A young woman holds hands to her temples while others hand her papers for work

If you’re a leader, you can help your organization and team dismantle a hostile vacation culture. Here’s how:

1.Take all of your vacation time.

As a leader, it’s important for you to model the behavior you want to see. Go ahead and take all of your vacation time, and don’t be covert about it. Talk about your upcoming vacation and share photos when you return. This will send the message that taking time off is a valued priority for your business.

 

2. Explicitly define what you expect from employees on vacation.

Define vacation at your company in a way that allows your team to have a clear understanding of what you expect from them while they are taking time off: absolutely nothing.

 

3. Support team members to fully unplug while on vacation.

Allow team members to fully disconnect from work obligations while on vacation. Failing to support vacation time is really very close to discouraging vacation time. Make it clear to members of your team that it is strongly encouraged to avoid contacting colleagues while they are on vacation. 

 

4. Designate a colleague for backup.

Encourage your team members to choose a trusted and experienced colleague to take over their duties while they’re away—and leaders especially should model this behavior. This will provide an incentive for managers on vacation not to “check in” with work while they’re away, because that may be perceived as their having no confidence in the staffer. 

Also, this experience for the staffer of being temporarily “in charge” gives an opportunity for growth, and can be a good confidence-builder.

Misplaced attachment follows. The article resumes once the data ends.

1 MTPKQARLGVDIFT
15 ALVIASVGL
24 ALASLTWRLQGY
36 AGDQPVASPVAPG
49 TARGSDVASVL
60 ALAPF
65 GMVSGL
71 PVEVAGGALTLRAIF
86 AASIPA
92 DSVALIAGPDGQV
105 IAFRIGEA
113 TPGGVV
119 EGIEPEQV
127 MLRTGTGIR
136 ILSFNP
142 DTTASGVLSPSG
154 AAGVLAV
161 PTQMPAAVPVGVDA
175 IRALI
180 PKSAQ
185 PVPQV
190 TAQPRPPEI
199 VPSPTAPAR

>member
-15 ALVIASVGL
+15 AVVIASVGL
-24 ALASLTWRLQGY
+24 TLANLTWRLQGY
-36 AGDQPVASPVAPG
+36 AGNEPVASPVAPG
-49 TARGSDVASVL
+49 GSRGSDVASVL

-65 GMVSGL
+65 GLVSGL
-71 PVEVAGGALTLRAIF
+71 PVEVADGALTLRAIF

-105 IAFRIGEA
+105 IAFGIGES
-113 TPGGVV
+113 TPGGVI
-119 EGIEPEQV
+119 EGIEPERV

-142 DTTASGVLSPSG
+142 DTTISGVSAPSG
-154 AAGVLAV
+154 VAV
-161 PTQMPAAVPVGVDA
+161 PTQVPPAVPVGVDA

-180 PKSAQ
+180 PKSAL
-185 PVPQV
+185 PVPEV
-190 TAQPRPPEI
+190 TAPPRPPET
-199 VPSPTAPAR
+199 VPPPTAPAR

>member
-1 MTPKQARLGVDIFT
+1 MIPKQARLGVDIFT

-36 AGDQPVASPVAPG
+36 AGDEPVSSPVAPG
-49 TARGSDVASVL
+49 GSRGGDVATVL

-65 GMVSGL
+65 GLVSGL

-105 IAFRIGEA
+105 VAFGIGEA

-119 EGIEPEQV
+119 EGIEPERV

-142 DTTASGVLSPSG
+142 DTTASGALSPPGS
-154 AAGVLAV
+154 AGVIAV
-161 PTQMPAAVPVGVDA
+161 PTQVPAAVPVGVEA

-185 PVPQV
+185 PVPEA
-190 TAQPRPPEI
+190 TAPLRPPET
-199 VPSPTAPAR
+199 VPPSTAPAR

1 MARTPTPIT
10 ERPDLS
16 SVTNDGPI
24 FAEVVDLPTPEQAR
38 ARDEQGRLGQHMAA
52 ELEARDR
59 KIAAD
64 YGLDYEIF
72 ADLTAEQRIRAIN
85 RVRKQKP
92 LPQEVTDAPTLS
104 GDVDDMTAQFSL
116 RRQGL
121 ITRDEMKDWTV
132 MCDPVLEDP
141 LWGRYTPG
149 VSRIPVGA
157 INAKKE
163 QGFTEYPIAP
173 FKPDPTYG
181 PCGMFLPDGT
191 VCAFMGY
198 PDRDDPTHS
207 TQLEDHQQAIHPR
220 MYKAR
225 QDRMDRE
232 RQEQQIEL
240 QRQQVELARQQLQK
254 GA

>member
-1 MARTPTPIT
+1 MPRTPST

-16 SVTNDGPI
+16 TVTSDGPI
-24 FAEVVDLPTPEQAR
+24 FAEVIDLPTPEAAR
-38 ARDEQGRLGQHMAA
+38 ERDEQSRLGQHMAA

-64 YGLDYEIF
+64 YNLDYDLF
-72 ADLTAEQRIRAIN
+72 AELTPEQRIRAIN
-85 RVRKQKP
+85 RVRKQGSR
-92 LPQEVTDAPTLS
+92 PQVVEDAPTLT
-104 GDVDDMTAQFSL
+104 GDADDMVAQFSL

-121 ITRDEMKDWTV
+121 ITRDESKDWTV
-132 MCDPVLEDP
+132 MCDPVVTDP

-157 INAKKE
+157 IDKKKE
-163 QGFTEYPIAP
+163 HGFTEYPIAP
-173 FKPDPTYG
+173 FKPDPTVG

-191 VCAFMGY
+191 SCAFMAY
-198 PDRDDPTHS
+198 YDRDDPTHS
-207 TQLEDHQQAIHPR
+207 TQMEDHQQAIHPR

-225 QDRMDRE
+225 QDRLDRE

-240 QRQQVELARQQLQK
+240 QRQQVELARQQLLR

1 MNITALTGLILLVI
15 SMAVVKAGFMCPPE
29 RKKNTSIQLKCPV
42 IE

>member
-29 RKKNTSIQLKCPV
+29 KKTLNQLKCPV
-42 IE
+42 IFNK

5. Disperse incoming work.

No one wants to return from vacation to find an overwhelming pile of work. In fact, the stress of thinking about returning from work often prevents people from taking their full vacation in the first place. What can you do? Disperse incoming work among several other staffers, so the team member on vacation can come back to a clear plate.

Also consider a “Mail on Holiday” option, which offers employees an opportunity to have their messages deleted while they are away.

 

6. Allow a buffer with the “out-of-office” message.

Encourage employees to use the “out of office” message beginning one day before they actually go on vacation, until one day after they return. This gives them a buffer to allow them to tie up loose ends before they leave, and ease back into their work routine when they return from time off.

 

7. Provide workflow management training.

Help employees acquire good workflow-management skills, so they are able to set their own limits around their vacation time, and better understand their priorities and deadlines. These are not skills taught in school.  

 

Downtime And Vacation Time Are Important

Being more productive and efficient means making the best use of your resources. Productivity ultimately suffers when we fail to use our time off, or we stay connected to work during vacation time. We need time to recharge and re-energize to replenish the creativity, motivation, and innovation, the qualities that help us achieve our most significant results at work.